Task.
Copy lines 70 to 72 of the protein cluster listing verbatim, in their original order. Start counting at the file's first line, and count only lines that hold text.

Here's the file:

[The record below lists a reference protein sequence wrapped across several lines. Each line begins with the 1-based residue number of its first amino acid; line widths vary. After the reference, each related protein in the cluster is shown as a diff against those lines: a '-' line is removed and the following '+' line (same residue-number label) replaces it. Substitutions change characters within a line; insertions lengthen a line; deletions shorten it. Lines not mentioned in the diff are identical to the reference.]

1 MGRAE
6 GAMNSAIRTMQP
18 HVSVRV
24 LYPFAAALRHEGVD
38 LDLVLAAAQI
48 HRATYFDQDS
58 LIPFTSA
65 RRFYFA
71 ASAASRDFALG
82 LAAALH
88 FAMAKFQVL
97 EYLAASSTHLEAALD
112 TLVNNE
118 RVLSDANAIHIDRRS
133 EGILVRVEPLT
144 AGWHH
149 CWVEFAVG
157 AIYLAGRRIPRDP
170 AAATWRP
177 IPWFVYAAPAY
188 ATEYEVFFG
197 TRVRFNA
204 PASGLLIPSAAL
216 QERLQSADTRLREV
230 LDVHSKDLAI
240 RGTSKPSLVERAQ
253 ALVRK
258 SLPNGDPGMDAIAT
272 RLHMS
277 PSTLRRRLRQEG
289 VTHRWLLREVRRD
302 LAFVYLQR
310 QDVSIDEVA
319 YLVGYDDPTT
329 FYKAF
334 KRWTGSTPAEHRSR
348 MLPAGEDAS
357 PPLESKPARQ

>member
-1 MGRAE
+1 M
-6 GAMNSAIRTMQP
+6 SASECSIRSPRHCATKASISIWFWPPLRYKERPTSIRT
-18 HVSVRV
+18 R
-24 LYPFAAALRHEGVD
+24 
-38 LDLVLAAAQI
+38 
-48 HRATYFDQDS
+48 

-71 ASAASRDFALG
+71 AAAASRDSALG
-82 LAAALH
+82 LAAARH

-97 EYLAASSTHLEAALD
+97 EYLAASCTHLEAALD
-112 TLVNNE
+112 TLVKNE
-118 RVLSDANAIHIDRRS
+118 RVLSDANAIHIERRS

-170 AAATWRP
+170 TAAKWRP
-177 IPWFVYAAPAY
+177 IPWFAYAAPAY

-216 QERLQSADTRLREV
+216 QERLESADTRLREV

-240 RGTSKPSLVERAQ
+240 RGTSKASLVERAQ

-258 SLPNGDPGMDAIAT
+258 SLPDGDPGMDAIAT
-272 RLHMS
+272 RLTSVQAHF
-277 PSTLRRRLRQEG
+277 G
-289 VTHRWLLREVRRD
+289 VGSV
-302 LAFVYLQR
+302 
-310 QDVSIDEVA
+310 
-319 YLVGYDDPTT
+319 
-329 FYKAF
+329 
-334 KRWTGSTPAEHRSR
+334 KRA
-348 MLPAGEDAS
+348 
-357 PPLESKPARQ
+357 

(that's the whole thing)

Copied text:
+240 RGTSKASLVERAQ

-258 SLPNGDPGMDAIAT
+258 SLPDGDPGMDAIAT